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An alleged victim is called negligent
The Boston Globe ^ | April 29, 2002 | Walter Robinson

Posted on 04/29/2002 5:00:20 AM PDT by american colleen

Edited on 04/13/2004 2:07:44 AM PDT by Jim Robinson. [history]

The cardinal's claim, filed in court by his attorneys, is boilerplate legal defense language. But a lawyer who is not involved in the case and has handled other cases involving allegations of clergy sex abuse said last night that the decision to use such a claim in so sensitive a case showed poor judgment.


(Excerpt) Read more at boston.com ...


TOPICS: Extended News; News/Current Events
KEYWORDS: cardinallaw; catholicchurch; catholiclist
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1 posted on 04/29/2002 5:00:20 AM PDT by american colleen
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To: american colleen
Added Durso: ''From the start, the archdiocese has been incredibly stupid in the way they have handled this crisis. And as hard as it was to do, they have managed to make things worse.''

Does anyone still think Cardinal Law doesn't have to be replaced by a God fearing man of God?

Read "Goodbye! Good Men" by Micheal S. Rose for insight into why this situation was allowed to fester.

2 posted on 04/29/2002 5:04:50 AM PDT by american colleen
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To: catholic_list
Sad, head shaking *ping*
3 posted on 04/29/2002 5:05:45 AM PDT by american colleen
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To: american colleen
Cardinal Bernard F. Law has asserted that ''negligence'' by the boy and his parents...

Incredible! Just when you think it couldn't get any worse...

4 posted on 04/29/2002 5:06:26 AM PDT by livius
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To: american colleen
"..has asserted that ''negligence'' by the boy and his parents contributed to the alleged abuse.."

Why even use the word "alleged"? This is beyond shamefull.

5 posted on 04/29/2002 5:11:03 AM PDT by Icthus
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To: american colleen
Law is free to do what he wants.

Massachusetts law officials bow and kneel to him at their Red Mass.

If it was ANYONE else --except maybe Gary Condit ....

6 posted on 04/29/2002 5:11:52 AM PDT by Diogenesis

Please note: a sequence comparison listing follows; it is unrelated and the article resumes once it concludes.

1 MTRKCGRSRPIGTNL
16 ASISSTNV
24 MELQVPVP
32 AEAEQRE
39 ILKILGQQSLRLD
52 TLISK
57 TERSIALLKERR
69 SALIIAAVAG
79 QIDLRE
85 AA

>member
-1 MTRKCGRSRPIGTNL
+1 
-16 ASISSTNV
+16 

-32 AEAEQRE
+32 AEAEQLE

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To: american colleen
Unbelievable. This cardinal is obviously unrepentant and totally oblivious to the damage he caused. He's so far off the mark that it makes me wonder if he's an abuser, too.
7 posted on 04/29/2002 5:11:52 AM PDT by Lion's Cub
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To: Lion's Cub
No, I don't think he's an abuser, and I expect if there were evidence of that we'd know it. That said, he is as guilty as the evil, debased priests that he sheilds and has sheilded since he came to Boston.

I think Cardinal Law is a man who is so out of touch with reality he can't even think with common sense.

8 posted on 04/29/2002 5:17:20 AM PDT by american colleen
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To: Diogenesis
Massachusetts law officials bow and kneel to him at their Red Mass.

What the heck is a "Red Mass"?

9 posted on 04/29/2002 5:18:26 AM PDT by american colleen
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To: Lion's Cub
If only by being complicit: yes, he is an abuser, too. V's wife.
10 posted on 04/29/2002 5:23:34 AM PDT by ventana
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To: american colleen;Drango; Saundra Duffy; MonroeDNA; history matters; Palladin; Travis McGee...
Cardinal Bernard F. Law has asserted that ''negligence'' by the boy and his parents contributed to the alleged abuse.

This is beyond OUTRAGEOUS. Spending money on attorneys to trash 6 yr old victims and their families is perpetuating the evil-doing. The only answer is for parishioners to withold offerings until the cardinal comes clean.

11 posted on 04/29/2002 5:24:27 AM PDT by Dr. Scarpetta
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To: american colleen
I think he means commie-infiltrated. Which kinda seems to be the case. V's wife.
12 posted on 04/29/2002 5:24:32 AM PDT by ventana
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To: Dr. Scarpetta
I am beginning to think this is all too polite. How about a public lynching or at least a good tar and feathering? V's wife.
13 posted on 04/29/2002 5:25:26 AM PDT by ventana
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To: american colleen
Sipe said the message that Catholics will take from Law's claim is that ''the cardinal is saying that every Catholic child and every Catholic parent should have been watching out for every Catholic priest.''